A UC Davis anthropologist has been building a catalog of high-resolution 3D models of bone tools worn by working various materials, all in the name of archaeology.
Humans have been using bone tools for about two million years, and by about 100 thousand years ago were processing bones to make tools for specific purposes, such as working animal skins into leather. Both the way tools are made, and the way they are used, leave tiny marks on the bones that could give information about how these tools were prepared and used.
Naomi Martisius, graduate student in anthropology at UC Davis, has been studying bone tools made by Neanderthals. Previously, analysis of the marks on these tools has been something of an art of interpretation. To remedy this, Martisius and her coauthors at UC Davis and in France and Germany set up an experiment to reproduce patterns of manufacture and wear on bone tools so that archaeologists can make a quantitative assessment of how they were made and used.
“We want to understand how bone changes when you work it,” Martisius said. This is a crucial first step to understanding Neanderthal and human behavior, she said.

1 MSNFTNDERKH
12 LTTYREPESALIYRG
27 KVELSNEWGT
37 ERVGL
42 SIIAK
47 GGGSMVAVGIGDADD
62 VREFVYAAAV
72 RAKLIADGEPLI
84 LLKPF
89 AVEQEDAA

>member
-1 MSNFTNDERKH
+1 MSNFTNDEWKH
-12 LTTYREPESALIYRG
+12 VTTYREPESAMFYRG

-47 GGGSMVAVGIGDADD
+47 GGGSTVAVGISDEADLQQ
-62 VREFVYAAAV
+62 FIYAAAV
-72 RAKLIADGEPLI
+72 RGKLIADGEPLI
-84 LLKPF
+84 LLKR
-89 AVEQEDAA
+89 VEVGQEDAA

Martisius took pieces of cattle rib bone and either shaped them with sandstone or flint – methods used by Neanderthals and Homo sapiens– or left them unprocessed.
How bone changes with wear
Then she mounted the bone tools in foam on a laboratory rocking device, so that they could be rubbed against fresh animal skin, leather or bark, simulating prolonged use.
Martisius used dental putty to make impressions of the bone surface at the start and throughout the process and used a confocal microscope to capture three-dimensional scans of the surfaces. These were analyzed with software usually used by mechanical engineers to measure wear on machine parts.
The scans reveal tiny pits, holes and striations that appear and sometimes disappear as bones are worn down. Bone is a very variable material, Martisius noted.
Duration of use turned out to have the largest effect on bone surfaces, with fresh animal skins being the most abrasive. More significantly, the results will help archaeologists get a better idea of how tools were made and used.
“We hope that this data will be a reference for studying archaeological remains in the future,” Martisius said.
Coauthors on the study, published Nov. 7 in the journal PLOS One, are: Teresa Steele and Mark Grote, UC Davis; Isabelle Sidéra, Centre National de la Recherche Scientifique, Université Paris Ouest Nanterre, France; Shannon McPherron and Ellen Schulz-Kornas, Max Planck Institute for Evolutionary Anthropology, Leipzig, Germany.